For a nation whose cuisine highlights preserved and fermented foods, Japan reveres freshness. Seafood, like any other food, begins to deteriorate upon harvesting (or killing), so nearly all of the freshly caught fish is frozen immediately once it lands upon the fishing vessel.
But frozen isn’t the same as fresh, so a lot of different types of seafood is kept alive in saltwater while it is shipped to local restaurants that then prepare it once the diner orders it from the menu. In some cases, the seafood is served alive. Yes, alive. Diners can scoop up tiny fish with a small strainer to dip into hot broth or an egg-and-vinegar condiment and eat them while they wiggle--the fish, not the diners! Or sometimes, a larger fish is presented on a platter with only its end half filleted. Its mouth gapes and tail flails.
Another popular dish is tako sashimi or raw octopus that is sliced while still alive. In fact, its tentacles continue to writhe around chopsticks, and diners must be aware of potentially dangerous suction cups that can choke diners. (Is that some sort of *bachi* or karmic pay-back?) If you wonder whether cephalopods can sense being eaten, please read my article about how to cook tako. Octopi are the most intelligent of invertebrates, capable of observational learning and having highly developed central nervous systems. In some countries, there is a ban on operating on them without anesthesia.
Cultural differences can make for curious dining. I am not telling anyone how or what to eat, but I do encourage you to eat humanely! For those of you who still have an appetite after reading this, continue on for this week’s recipe at the BellaOnline Japanese Food site:
How to Cook Tako or Octopus Plus Miso Dipping Sauce Recipe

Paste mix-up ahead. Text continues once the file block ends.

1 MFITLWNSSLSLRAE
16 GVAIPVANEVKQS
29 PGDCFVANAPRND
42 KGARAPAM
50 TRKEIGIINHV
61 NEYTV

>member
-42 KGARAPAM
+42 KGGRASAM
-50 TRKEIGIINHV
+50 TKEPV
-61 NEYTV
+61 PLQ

This rubbery cephalopod can be tender and flavorful when prepared properly. It is easier to cook than one might think.
And please test your sushi knowledge with a new quiz I posted here:
Are You a Sushi Master? Quiz
How well do you know your beloved sushi? Whether you prepare it or simply savory it at your favorite sushi bar, have fun with this quiz to test your sushi savvy.
This week’s Japanese food phrase: Yukkuri ajiwatte tabete ne (yoo-koo-ree ah-gee-waht-teh tah-beh-teh neh) which means Eat slowly and appreciate the taste. I got this great phrase from the Japanese Language Guide, Namiko Abe, at About.com. You can sign up for a new Japanese word or phrase of the day and get a new word in your inbox daily. I only tend to post food-related phrases here but she covers so much more. And if you're wanting to learn Japanese, you can pick it up quickly at her site that has some audio files to hear accents.
And a parting thought…
Talent without discipline is like an octopus on roller skates. There's plenty of movement, but you never know if it's going to be forward, backwards, or sideways. H. Jackson Brown Jr.
Until next time,
BellaOnline.com Japanese Food Editor